PART 1: Prepare

1 WHO Is This Website For?

Did you see the word “friendly” in the subtitle of this book? That one word, “friendly,” is why we’re starting with the WHO. Your website exists for your WHO, and only for your who.

That’s right: it’s not about you, it’s about them. Yes, this website is yours. And yes, it is about you, and about your business, and about what you are offering. But it’s FOR them (your who). If your website it doesn’t serve your people, you won’t have a business for very long.

You could call WHO your people, your customers or clients, your visitors or users. Whatever you want to call your WHO, it’s important to remember that WHO is a person and that WHO is the one looking at your website.

(If this seems obvious: my apologies. I’ve learned that most of us need to start right here, at the very beginning, with defining our audience.)

Why is it so important to think about your who, first and foremost? For one simple reason: your website is, at it’s very best, an intimate conversation between you and your WHO. That’s it! Just a one-on-one conversation. We’ll get back to that in a moment, but for now, let’s look a little closer at your who.

Not all WHOs are created equally. The best type of WHO is one who:

a. Wants what you are offering.
b. Has the $ to make the purchase.

Though you will have other people visiting your site, it’s important to focus on the people who meet this criteria. They are the ones who will ultimately make a purchase from you. Your website is FOR them.

Throughout the rest of the book, I’ll refer to the people who want what you have AND have the money to spend as your VBVs: your Very Best Visitors.

VBVs can be split like so:

Returning visitors: They have been to your website at least once before and will be mildly familiar with its layout/content.
New visitors: They have never been on your site before.

Returning visitors probably already know where they are going or what they are looking for. It’s the new VBVs we need to concentrate on most. After all, even the returning VBVs were once new visitors to your site.


When a VBV arrives at a new website they’ve never loaded before, it’s a little like walking into a new grocery store.

Stepping through the automatic doors, you expect that the store will have aisles and sections (Produce, Baking, Cleaning) and little signs hanging from the ceiling, helping you find your way around.

Your website is similar. VBVs arrive expecting certain pages (About, Services, Contact), and they expect that they will be able to find those things in the navigation (or nav) bar. In WordPress, the navigation bar is called the menu.

Now, back to the grocery store: after you pick up a basket, you might choose to wander up and down every aisle, taking stock of what the store has available. Or you might go straight to the baking aisle, where, more than likely, you’ll find the spices – you’re out of cumin for your favorite Taco Tuesday recipe.

The same with your website! Someone might have a whole, free evening ahead of them when they arrive on your homepage. They might navigate your site methodically, clicking on each page, reading it in full, and then continuing to the next. Or, they might stumble upon your site with 5 minutes left in their lunch break and all they really need to know is how to contact you.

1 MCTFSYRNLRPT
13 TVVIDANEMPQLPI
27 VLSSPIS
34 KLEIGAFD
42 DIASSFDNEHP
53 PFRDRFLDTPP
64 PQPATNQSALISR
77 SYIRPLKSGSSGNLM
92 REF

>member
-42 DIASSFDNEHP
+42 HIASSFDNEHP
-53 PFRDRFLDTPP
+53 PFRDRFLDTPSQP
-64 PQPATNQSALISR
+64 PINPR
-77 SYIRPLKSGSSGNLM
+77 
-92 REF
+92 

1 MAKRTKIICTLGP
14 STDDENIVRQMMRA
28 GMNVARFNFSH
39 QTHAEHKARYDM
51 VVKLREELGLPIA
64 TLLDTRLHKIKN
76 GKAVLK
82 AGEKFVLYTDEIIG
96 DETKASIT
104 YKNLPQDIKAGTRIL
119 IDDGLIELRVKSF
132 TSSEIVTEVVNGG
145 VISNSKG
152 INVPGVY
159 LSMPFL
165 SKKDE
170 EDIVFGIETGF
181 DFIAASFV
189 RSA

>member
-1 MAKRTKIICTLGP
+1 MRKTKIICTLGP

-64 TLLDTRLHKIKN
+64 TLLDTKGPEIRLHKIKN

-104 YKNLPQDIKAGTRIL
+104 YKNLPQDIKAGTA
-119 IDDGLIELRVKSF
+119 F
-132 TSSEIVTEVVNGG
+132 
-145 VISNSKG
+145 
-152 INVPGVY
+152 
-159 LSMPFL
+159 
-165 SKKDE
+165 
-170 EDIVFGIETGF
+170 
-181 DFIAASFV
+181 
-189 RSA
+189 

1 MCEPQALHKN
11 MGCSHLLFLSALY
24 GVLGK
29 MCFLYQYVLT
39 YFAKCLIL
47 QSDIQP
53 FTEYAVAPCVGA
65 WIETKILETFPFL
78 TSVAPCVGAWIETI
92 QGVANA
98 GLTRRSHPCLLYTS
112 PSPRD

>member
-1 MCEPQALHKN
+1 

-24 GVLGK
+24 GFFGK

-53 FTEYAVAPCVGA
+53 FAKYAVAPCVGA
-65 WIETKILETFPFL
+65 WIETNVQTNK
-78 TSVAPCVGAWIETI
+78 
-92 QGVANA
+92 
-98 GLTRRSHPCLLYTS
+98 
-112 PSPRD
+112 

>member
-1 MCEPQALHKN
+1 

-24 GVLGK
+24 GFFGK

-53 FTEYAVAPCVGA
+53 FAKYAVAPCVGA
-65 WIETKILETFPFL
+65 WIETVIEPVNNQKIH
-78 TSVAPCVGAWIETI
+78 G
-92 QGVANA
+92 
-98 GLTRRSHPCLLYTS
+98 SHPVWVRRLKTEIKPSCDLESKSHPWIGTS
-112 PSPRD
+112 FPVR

Back the to the grocery store, again: How annoyed are you when you find out that the new grocery store keeps spices in the International aisle? Very. But with the help of a stock kid, you found your cumin and are on your way home to taco deliciousness and margaritas.

That’s not going to happen on your website. There’s no little web helper watching out 24/7 to make sure your VBVs find what they are looking for in unexpected places. Your site must have all of the information your VBVs are looking for, in the expected places.

Content organization is NOT the time to get creative. You don’t want to lose VBVs because they cannot find what they are looking for.

An Intimate Conversation with your VBV

Have you heard of “personas”? Perhaps you’ve created a few in other content attempts? A persona is a sketch of a “person” who represents your target market, an attempt to get to know your VBVs. There’s no doubt that personas can be a helpful tool, albeit one that should come in the product development phase, not the web content writing phase.  I find them to be a barrier to content completion, so you will not find them within The POW Method™.

Instead, we are going to revisit an idea that I mentioned earlier: the idea that your website is an intimate conversation between you and your VBV – who, at any given moment in time, is just one other person.

That means that your website is really just a conversation between you and one other human being.

Think about it: how often do you look at a website with someone else? You might share it after you look at it, but, more often than not, it’s just you and your laptop/tablet/phone.

When you do sit down to write (we’ll get there!), this idea of one-to-one conversation is important to keep in mind. It focuses your writing, and it makes it easier, too! How, you ask? Well, you have conversations with people all the time. And that’s not difficult. Neither is writing your web content, if you pretend you’re having a conversation with a close friend – who just happens to really want what you are selling.


You should now know:

  • That your WHO is your VBV. (Say THAT five times fast… or don’t)
  • That your website is FOR your VBV.
  • That your content should be easily organized so that your VBV can find what they are looking for.
  • And that you are always writing to just ONE OTHER PERSON.

Now, onto the next W: What Is Web Content?


The POW Method™ Copyright © 2017 by Linda Misiura. All Rights Reserved.

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